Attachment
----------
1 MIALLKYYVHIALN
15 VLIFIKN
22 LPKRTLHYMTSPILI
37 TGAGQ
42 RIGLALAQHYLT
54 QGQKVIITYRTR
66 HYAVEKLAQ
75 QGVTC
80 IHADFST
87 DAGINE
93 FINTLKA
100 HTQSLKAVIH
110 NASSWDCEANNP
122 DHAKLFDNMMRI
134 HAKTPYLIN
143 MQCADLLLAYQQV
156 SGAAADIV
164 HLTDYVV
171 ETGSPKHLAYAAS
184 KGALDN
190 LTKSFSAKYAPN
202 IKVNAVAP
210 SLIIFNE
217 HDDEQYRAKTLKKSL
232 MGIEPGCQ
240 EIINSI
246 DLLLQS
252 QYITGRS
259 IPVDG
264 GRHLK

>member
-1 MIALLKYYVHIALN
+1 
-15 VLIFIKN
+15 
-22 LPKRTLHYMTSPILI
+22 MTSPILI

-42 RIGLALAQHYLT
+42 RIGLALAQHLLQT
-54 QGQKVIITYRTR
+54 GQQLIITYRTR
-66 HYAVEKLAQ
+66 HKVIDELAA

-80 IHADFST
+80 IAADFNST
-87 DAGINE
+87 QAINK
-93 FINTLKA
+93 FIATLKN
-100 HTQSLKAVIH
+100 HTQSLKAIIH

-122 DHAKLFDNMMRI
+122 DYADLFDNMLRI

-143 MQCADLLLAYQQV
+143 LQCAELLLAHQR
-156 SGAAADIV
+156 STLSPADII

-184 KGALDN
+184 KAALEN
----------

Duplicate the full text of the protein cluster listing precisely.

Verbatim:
1 MIALLKYYVHIALN
15 VLIFIKN
22 LPKRTLHYMTSPILI
37 TGAGQ
42 RIGLALAQHYLT
54 QGQKVIITYRTR
66 HYAVEKLAQ
75 QGVTC
80 IHADFST
87 DAGINE
93 FINTLKA
100 HTQSLKAVIH
110 NASSWDCEANNP
122 DHAKLFDNMMRI
134 HAKTPYLIN
143 MQCADLLLAYQQV
156 SGAAADIV
164 HLTDYVV
171 ETGSPKHLAYAAS
184 KGALDN
190 LTKSFSAKYAPN
202 IKVNAVAP
210 SLIIFNE
217 HDDEQYRAKTLKKSL
232 MGIEPGCQ
240 EIINSI
246 DLLLQS
252 QYITGRS
259 IPVDG
264 GRHLK

>member
-1 MIALLKYYVHIALN
+1 
-15 VLIFIKN
+15 
-22 LPKRTLHYMTSPILI
+22 MTSPILI

-42 RIGLALAQHYLT
+42 RIGLALAQHLLQT
-54 QGQKVIITYRTR
+54 GQQLIITYRTR
-66 HYAVEKLAQ
+66 HKVIDELAA

-80 IHADFST
+80 IAADFNST
-87 DAGINE
+87 QAINK
-93 FINTLKA
+93 FIATLKN
-100 HTQSLKAVIH
+100 HTQSLKAIIH

-122 DHAKLFDNMMRI
+122 DYADLFDNMLRI

-143 MQCADLLLAYQQV
+143 LQCAELLLAHQR
-156 SGAAADIV
+156 STLSPADII

-184 KGALDN
+184 KAALEN